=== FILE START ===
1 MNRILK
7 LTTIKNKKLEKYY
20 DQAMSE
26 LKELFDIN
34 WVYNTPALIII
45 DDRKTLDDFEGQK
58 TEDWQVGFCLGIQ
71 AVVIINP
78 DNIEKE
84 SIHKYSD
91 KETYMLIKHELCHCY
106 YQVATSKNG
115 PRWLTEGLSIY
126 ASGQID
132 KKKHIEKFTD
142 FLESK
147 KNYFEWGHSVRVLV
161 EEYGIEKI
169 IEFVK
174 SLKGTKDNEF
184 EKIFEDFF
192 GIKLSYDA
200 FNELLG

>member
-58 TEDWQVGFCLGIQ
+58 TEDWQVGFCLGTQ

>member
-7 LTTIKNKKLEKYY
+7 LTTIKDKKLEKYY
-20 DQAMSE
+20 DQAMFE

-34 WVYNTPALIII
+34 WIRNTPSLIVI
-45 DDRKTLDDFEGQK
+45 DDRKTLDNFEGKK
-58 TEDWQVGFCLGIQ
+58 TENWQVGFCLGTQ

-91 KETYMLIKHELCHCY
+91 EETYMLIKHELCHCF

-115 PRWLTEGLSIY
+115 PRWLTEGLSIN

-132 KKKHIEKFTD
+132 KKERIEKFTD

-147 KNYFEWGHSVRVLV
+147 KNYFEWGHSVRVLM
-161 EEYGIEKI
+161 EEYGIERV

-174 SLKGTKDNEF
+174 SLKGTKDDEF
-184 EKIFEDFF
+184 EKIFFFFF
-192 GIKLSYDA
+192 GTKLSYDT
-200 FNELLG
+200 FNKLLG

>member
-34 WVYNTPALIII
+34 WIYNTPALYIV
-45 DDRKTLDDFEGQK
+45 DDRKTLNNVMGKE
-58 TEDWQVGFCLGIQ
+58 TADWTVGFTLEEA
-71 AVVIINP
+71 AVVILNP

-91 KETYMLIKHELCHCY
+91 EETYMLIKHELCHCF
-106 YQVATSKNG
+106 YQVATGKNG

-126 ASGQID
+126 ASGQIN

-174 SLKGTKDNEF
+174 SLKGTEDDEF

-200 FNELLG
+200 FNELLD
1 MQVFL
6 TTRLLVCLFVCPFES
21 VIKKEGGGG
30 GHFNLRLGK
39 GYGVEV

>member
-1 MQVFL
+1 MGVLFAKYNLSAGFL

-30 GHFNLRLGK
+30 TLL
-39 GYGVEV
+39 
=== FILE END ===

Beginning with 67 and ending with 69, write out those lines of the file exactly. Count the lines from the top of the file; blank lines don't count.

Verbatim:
-106 YQVATSKNG
+106 YQVATGKNG

-126 ASGQID